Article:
By Nicole Sperling
Updated February 07, 2010 at 09:50 PM EST

Romance proved to be a powerful foe for the epic Avatar, which has dominated the box office for the last seven weekends. The Lasse Hallstrom-directed romantic drama Dear John won the weekend in a big way, grossing an estimated $32.4 million and setting a record for the highest-grossing Super Bowl Sunday frame in history. Avatar fell to second place for the first time, dropping a still scant 25% to $23.6 million. The James Cameron film has now out-grossed every movie in the history of cinema (as long as we don’t adjust for inflation) with a domestic take of an astounding $630 million. The other wide release, From Paris With Love didn’t have nearly as an auspicious debut. The R-rated actioner from Taken director Pierre Morel mostly drew audiences interested in John Travolta’s turn as an over-the-top, gun-toting renegade CIA operative, yet earned only an estimated $8.1 million.

Much of Dear John’s success can be attributed to a successful marketing campaign targeted towards women, who comprised 84% of the audience. The movie, which was based on Nicholas Sparks’ novel, was financed entirely by Relativity Media, and distributed by Sony’s Screen Gems division. It bested the previous record held by 2008’s concert film Hannah Montana/Miley Cyrus: Best of Both Worlds which opened to $31.1 million.

The rest of the top ten was dominated by holdovers. Mel Gibson’s Edge of Darkness had quite a steep fall this weekend, losing 59% of last week’s haul for a fourth place finish with $7 million. Tooth Fairy has benefited from a lack of children’s fare in the marketplace. The film’s third week in theaters fell only 35% for an additional $6.5 million. The film’s cume still needs some help with only $34 million. When in Rome was crushed by women flocking to Dear John. The romantic comedy starring Josh Duhamel and Kristen Bell fell 55% to $5.5 million. Its 10-day total stands at $21 million.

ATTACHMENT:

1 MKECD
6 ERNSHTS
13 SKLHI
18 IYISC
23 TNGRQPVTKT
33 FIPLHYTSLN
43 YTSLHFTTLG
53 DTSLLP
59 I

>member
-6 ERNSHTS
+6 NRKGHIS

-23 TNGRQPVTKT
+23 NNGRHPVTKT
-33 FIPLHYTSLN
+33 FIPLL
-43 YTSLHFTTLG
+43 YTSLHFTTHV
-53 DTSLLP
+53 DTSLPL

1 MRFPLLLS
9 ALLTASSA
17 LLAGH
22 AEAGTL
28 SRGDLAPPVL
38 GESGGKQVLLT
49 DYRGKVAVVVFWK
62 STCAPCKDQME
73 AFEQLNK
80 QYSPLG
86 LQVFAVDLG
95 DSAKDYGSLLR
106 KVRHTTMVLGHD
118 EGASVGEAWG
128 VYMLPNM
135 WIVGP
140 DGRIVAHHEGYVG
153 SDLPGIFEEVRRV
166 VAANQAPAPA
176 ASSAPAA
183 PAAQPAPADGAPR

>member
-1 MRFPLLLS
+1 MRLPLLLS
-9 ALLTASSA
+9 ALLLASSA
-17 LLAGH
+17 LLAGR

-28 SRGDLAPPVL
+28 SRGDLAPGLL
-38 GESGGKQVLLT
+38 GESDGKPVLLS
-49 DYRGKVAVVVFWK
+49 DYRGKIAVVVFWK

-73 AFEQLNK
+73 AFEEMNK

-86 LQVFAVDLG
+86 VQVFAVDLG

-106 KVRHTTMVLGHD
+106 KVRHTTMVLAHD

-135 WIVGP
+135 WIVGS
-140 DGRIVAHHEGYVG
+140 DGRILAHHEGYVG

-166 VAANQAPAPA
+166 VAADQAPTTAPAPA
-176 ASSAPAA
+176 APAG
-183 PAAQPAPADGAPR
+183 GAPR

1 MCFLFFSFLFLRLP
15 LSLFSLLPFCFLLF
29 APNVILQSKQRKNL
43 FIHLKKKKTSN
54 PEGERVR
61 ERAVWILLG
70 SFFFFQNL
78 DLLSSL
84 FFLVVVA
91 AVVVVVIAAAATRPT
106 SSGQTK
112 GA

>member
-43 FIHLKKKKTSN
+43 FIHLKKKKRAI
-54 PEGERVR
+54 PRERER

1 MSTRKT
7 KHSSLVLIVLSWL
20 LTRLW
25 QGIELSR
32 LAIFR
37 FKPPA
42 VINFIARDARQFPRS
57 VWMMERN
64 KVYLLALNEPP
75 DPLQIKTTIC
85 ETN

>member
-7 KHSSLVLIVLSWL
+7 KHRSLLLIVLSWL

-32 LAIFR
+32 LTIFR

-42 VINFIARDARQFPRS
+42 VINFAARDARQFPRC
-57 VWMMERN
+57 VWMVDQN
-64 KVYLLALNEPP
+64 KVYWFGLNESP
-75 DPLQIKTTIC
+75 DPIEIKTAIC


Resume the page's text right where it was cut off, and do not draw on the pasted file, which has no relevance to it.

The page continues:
The Book of Eli took spot seven with $4.8 million, while Crazy Heart benefited greatly from its three Oscar nominations. The film, which added some 700 theaters to its release, landed in the top 10 for the first time, grossing $3.6 million for an eighth spot in the derby. Rounding out the top ten were Legion in slot nine with an additional $3.4 million while Sherlock Holmes crossed the $200 million mark its seventh weekend in theaters with an additional $2.6 million. It’s total now stands at $201 million. Even though records were broken for the top film, the weekend still performed beneath last year at this time when Gran Torino, Paul Blart Mall Cop, Slumdog Millionaire, and Taken dominated the frame.